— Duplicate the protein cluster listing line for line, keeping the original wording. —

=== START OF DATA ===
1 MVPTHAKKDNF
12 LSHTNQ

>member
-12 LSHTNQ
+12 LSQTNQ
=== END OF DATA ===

1 MVPTHAKKDNF
12 LSHTNQ

>member
-12 LSHTNQ
+12 LSQTNQ